Little Shop of Horrors devours expectations

LIFE IS HELL for the collective of downtrodden, sassy no-hopers starring in director Dean Bryant’s feisty rendition of Little Shop of Horrors. But life was good for the reviewer, because this show is viciously entertaining. If you’re a theatre fan, this absolute gem of a performance promises to stretch a smile across your face for the duration; and this is coming from someone who doesn’t even like musicals…

Based on Roger Corman’s low budget 1960 Black Comedy film and produced by Lisa Campbell, this Faustian version of Little Shop of Horrors is a classic melodrama, which does a tremendous job of evoking all the laughter, emotion and awe that an audience could wish for.

Opening on April 22nd to a full house that was emanating a palpable buzz at Her Majesty’s Theatre, Little Shop of Horrors utterly ‘consumed’ everyone in attendance.

Ominous flashes of lighting and the penetrating boom of thunder rippling through the space, foreshadows the narratives inevitably sinister outcome, with a striking strobe light and deafening sound effects that could have fooled you into believing you had stumbled into the basement at Electric Circus.

The story unfolds at the entirely monochrome and hopelessly rundown ‘Mushnik’s Florist’ shopfront, against a backdrop of gothic chic, in a claustrophobic world of collapsing telephone poles, trash cans and ever-grey skies depicting a god-forsaken street on skid row, suggested to be in pre-World War II, New York.

Through Act I, a mysterious plant from outer space, with the hilarious voice of an African-American gospel preacher, provides the only hint of colour on the set, acting as the single dash of intrigue and hope in the lives of this band of outcasts, exploited by their boss, Mr Mushnik (Tyler Coppin).

Starting out small, the plant becomes the living embodiment of a Faustian bargain, with stunningly ingenuitive puppet design from ERTH Visual and Physical Inc., allowing it to gradually explode in size as it gulps down human blood, to the point where it encompasses most of the set by the end of Act II. Dancing along on its own accord as the music plays, aggressively screaming “FEED ME!” and gleefully swallowing characters whole, the plant balances having the audience awe while subtly terrified, standing out as a star in its own right.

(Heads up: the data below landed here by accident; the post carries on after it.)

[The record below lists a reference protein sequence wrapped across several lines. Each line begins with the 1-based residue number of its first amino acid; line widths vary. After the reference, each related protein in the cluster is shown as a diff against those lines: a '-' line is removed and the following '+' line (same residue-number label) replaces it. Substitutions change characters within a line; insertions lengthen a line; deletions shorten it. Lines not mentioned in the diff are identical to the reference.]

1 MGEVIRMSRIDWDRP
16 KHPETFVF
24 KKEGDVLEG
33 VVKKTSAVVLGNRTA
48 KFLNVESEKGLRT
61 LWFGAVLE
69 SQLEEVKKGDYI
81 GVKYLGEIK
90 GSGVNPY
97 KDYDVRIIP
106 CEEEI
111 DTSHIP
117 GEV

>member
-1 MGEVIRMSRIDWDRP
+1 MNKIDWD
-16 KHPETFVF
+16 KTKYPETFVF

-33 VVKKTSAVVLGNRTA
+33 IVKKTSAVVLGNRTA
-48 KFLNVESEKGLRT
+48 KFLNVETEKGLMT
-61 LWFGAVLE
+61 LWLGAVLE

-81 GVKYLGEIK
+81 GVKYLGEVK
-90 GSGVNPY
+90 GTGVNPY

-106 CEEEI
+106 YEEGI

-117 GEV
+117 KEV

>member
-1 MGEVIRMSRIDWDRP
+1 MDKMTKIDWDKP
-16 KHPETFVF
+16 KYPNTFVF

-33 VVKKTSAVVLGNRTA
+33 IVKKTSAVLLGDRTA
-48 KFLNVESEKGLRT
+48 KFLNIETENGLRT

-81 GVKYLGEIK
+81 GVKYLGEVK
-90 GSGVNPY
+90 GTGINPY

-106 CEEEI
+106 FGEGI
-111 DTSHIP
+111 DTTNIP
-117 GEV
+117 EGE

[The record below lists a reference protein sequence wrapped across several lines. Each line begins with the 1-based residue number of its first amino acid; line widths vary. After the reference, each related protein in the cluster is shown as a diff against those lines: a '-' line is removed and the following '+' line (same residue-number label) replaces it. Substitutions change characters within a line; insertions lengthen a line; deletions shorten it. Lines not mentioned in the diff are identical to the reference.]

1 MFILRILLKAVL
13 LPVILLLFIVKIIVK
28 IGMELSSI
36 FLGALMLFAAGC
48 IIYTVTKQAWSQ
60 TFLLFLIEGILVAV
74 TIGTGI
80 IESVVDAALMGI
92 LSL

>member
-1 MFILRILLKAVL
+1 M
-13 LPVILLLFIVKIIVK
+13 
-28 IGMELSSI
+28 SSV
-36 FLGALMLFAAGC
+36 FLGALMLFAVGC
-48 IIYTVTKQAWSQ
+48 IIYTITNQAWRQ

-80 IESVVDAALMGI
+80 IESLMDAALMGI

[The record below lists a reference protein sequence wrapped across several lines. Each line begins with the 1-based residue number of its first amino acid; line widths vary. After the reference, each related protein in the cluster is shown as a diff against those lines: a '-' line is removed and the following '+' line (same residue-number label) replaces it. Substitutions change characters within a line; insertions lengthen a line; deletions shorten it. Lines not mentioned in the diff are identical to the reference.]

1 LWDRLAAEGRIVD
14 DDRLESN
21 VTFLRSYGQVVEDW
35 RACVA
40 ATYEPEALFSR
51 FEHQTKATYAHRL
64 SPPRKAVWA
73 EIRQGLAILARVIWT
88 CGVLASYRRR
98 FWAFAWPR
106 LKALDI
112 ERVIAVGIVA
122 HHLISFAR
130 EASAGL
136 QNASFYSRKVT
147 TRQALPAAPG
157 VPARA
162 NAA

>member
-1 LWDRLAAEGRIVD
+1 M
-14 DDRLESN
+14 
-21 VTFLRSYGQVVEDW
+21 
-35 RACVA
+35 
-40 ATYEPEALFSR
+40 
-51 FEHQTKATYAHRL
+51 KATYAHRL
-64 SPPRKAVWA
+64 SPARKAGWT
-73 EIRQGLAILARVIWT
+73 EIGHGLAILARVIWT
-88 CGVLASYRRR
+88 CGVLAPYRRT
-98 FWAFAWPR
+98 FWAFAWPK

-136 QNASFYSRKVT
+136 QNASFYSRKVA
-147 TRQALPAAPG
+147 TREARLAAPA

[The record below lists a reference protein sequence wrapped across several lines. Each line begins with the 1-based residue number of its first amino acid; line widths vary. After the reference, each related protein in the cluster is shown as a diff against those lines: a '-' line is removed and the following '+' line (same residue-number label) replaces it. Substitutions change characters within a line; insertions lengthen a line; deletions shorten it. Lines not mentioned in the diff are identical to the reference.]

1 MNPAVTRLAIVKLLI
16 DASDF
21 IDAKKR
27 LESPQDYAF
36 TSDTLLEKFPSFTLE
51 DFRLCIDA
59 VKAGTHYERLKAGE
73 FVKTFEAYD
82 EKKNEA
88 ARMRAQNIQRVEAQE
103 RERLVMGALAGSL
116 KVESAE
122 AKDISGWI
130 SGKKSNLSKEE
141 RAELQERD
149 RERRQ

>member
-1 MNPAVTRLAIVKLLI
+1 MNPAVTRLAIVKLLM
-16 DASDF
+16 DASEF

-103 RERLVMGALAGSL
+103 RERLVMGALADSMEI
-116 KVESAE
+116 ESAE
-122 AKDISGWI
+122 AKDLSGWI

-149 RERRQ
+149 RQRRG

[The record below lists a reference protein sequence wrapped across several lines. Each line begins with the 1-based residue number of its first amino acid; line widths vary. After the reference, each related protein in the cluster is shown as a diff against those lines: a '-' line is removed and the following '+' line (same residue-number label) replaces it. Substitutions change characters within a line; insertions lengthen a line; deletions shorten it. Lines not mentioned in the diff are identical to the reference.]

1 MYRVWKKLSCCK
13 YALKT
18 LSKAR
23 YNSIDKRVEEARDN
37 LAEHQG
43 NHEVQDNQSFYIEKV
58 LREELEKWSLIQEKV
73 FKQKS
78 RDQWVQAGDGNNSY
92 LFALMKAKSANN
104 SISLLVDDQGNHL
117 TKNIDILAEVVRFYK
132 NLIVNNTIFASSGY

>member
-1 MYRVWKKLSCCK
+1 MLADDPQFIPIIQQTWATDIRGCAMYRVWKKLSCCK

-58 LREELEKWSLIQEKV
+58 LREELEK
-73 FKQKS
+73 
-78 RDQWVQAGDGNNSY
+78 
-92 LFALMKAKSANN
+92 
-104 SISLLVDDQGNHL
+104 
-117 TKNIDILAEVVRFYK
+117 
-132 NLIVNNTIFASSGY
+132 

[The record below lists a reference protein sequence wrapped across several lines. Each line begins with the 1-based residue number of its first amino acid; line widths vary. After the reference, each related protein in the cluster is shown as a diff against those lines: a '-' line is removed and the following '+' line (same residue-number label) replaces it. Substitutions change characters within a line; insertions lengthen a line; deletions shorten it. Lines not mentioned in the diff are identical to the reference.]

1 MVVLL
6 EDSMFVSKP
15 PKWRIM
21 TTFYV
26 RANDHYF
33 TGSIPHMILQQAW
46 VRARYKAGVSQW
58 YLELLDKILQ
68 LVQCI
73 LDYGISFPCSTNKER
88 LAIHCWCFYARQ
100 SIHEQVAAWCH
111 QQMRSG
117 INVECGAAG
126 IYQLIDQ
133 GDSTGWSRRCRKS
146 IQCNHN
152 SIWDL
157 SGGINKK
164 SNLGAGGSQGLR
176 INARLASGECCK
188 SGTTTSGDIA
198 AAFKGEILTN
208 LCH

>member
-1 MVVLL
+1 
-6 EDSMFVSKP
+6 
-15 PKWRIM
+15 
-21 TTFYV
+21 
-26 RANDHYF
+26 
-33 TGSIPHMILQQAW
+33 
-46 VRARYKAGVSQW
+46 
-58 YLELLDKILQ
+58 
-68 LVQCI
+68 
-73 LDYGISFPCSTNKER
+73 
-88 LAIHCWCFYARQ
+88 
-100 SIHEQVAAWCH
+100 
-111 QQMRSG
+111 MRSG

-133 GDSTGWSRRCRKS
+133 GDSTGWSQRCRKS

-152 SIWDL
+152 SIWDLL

Not to be out done by the plays violent flora, leading lady, Esther Hannaford utilises her sassily sonic voice and permeable vulnerability in presenting an adorable, exaggeratedly feminine Audrey.

Hannaford wins the audience’s devotion by plying her performance with au fait timing, superb attention to detail and a cheeky sensuous undertone.

Protagonist, Seymour (Brent Hill) complements her perfectly as the earnest, bumbling average Joe, presenting himself as the loveable antithesis of sex appeal. Hill calls the audience’s morals into question as we’re placed in his shoes while he makes his deal with the devil and we find ourselves somewhere on the spectrum between wanting to cuddle him and slapping him in the face.

Rounding out the remainder of the cast are a sociopathic dentist addicted to his own supply of nitros oxide (Scott Johnson) and a chorus of three street-walking divas with serious lung capacity (Angelique Cassimatis, Josie Lane, Chloe Zuel), all of whom rinse every drop of unique flavour out of their roles.

Delightfully crisp choreography from Andrew Hallsworth gave the cast all the tools necessary to unequivocally rock every musical number, titillating the audience’s appetite with each song, yet leaving everybody salivating for more.

Superbly suitable outfitting by Costume Designer, Tim Chappell, dressed the cast in awful 1950’s style garb, matching the characters clothes to their vividly juxtaposed personalities and syncing with the vision of Set Designer, Owen Phillips, whose environment transitioned in time with the ensemble, collectively blending everything into one.

Boasting a delectable hot-potch of allusion to everything from Charlie Chaplin to Frankenstein, on the surface this production offers plenty of tongue in cheek fun. However there is an important depth here as well, exploring universal and contemporary issues such as the desperation of poverty and horrors of domestic violence. Little Shop of Horrors will leave you questioning your ethics and the state of the greedy world we live in.

There’s a good reason opening night closed to a standing ovation and when has an Adelaide audience ever been wrong?


Gallery images: Jeff Busby

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